Hans Wollstein adds: one item instantly comes to mind regarding Whitaker --- In BORDER INTRIGUE, a Jesse J. Goldburg epic of 1925 starring Franklyn Farnum, 'Slim' was billed 'Slender' Whitaker. His son, Charles Whitaker, Jr. appeared as 'Buttons' in a 1926 Artclass western entitled SPEEDY SPURS which starred Buffalo Bill, Jr. (Jay Wilsey).
Slim counted John Wayne, Gary Cooper, Gabby Hayes, Tom Mix, Gene Autry, Roy Rogers, and other famous actors among his friends. Leota remembers that Wally Wales, Charlie King and Al Bridge were like her uncles. She commented that they spent so much time at her house that it was as if they lived there. Charlie lived on Bellaire Street and Slim lived approximately 2 miles north on Hatteras Street in North Hollywood (another neighbor was Billy Barty (Billy Bertanzetti)). North Hollywood was quite a bit different in the 1930s. The San Fernando Valley was predominantly horse ranches, cattle ranches, orange groves and farms. Charlie and Al were regular drinking buddies of Slim's and the drinking parties and poker games were always at Slim's place.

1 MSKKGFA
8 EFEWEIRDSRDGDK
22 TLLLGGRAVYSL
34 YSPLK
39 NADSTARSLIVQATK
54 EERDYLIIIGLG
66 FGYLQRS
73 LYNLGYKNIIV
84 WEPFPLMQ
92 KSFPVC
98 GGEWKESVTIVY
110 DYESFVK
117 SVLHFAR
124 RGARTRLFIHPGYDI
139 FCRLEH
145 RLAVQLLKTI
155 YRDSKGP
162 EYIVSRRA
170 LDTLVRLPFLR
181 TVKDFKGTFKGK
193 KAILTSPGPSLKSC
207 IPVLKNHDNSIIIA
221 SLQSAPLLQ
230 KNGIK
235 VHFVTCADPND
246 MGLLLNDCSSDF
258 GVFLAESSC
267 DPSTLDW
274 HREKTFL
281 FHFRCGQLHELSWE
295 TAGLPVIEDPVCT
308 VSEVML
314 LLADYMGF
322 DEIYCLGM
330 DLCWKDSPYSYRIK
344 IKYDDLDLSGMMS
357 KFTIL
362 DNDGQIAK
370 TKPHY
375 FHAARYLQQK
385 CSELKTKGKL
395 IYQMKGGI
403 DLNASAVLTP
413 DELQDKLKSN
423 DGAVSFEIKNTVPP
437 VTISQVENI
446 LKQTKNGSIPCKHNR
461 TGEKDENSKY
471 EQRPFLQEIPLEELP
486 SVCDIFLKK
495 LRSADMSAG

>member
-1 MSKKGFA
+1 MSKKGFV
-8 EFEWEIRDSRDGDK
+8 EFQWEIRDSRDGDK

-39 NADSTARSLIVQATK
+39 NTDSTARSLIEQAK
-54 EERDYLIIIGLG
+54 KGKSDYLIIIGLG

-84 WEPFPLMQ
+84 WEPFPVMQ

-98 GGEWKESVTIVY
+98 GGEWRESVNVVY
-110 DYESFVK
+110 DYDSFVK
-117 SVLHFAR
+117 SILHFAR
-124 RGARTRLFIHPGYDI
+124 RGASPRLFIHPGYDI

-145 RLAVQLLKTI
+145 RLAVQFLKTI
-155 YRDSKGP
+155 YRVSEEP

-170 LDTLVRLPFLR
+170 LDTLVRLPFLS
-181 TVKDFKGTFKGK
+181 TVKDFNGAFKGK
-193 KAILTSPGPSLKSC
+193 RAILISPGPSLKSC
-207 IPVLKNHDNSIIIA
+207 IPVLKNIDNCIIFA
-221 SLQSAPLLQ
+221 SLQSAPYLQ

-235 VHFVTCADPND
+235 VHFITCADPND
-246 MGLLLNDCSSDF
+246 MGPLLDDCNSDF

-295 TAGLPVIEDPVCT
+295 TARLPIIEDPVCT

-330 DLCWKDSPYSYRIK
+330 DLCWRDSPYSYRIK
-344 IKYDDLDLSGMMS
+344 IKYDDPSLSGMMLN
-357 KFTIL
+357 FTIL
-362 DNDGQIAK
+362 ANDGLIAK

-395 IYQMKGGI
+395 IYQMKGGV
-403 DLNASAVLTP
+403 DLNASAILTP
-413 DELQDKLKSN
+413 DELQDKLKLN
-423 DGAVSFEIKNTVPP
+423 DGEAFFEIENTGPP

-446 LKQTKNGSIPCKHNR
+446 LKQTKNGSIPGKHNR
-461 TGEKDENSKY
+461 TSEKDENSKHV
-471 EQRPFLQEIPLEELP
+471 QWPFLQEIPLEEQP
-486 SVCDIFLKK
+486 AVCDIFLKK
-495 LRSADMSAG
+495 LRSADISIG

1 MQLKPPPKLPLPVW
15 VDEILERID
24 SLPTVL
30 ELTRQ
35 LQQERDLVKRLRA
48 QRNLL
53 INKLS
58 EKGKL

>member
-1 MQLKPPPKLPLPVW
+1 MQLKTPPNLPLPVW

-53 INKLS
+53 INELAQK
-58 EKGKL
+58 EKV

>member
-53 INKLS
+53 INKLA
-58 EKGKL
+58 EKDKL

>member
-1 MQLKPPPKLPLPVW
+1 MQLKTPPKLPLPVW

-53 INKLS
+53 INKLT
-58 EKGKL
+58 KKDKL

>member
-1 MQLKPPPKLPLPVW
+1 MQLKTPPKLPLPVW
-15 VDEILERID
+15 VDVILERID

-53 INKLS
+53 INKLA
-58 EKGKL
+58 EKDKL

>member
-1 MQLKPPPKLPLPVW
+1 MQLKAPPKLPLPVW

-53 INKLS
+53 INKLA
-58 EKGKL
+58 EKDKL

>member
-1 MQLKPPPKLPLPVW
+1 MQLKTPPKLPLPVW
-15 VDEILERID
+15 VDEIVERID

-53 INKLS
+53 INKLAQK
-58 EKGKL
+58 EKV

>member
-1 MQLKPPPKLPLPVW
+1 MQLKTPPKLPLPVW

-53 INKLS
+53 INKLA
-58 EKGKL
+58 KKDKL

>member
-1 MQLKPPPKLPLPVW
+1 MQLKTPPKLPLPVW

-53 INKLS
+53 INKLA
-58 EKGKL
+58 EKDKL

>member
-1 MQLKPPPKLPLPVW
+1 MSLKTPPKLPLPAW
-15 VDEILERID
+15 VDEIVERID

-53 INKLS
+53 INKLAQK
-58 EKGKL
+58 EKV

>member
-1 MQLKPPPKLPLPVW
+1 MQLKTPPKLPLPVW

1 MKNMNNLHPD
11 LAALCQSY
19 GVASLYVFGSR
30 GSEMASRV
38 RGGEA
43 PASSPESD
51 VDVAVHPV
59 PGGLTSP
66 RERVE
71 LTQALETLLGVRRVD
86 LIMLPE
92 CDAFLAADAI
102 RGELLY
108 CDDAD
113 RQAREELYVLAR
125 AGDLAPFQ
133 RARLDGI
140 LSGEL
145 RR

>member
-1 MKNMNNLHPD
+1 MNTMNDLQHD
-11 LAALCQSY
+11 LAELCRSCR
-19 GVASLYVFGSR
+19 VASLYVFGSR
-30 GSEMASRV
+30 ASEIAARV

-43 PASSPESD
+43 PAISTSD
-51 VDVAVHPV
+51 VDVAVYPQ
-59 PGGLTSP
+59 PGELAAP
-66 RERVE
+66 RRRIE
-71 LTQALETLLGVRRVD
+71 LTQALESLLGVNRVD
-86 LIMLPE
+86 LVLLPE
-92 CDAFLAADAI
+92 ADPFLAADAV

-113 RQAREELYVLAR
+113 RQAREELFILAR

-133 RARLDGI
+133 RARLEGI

Leota remembered John Wayne as a very young man that received his mentoring from Slim, Jack, Wally, Al, and Yakima Canutt. Wayne was in his early twenties and these men were all approaching 40. They enlightened John on the cowboy values of God, country and patriotism, hard work, drinking, smoking big cigars, and poker. Leota didn't approve of the drinking and thought that they weren't the best influence on this young man. When you think about it, the Duke's character was probably molded from knowing and being friends with them. It was probably his relationship with these cowboys that developed his image of what a man should be. The American fighting soldier and cowboy as portrayed by John Wayne emulates the same patriotic can-do spirit and character of those early cowboy actors he worked with.
After 34 years of marriage, Ethel became tired of rowdy cowboys playing poker, getting drunk, and passing out at her house. Cowboys don't believe in fine things. Possessions are limited to what you can wear or carry in your bedroll or saddlebags. Slim's possessions consisted of his Stetson hat, maybe a belt buckle, and some photographs. Ethel divorced Slim in 1944 and bought a restaurant on San Fernando road in Sunland California. She and Slim remained friends and he was often seen having a meal or coffee at the restaurant.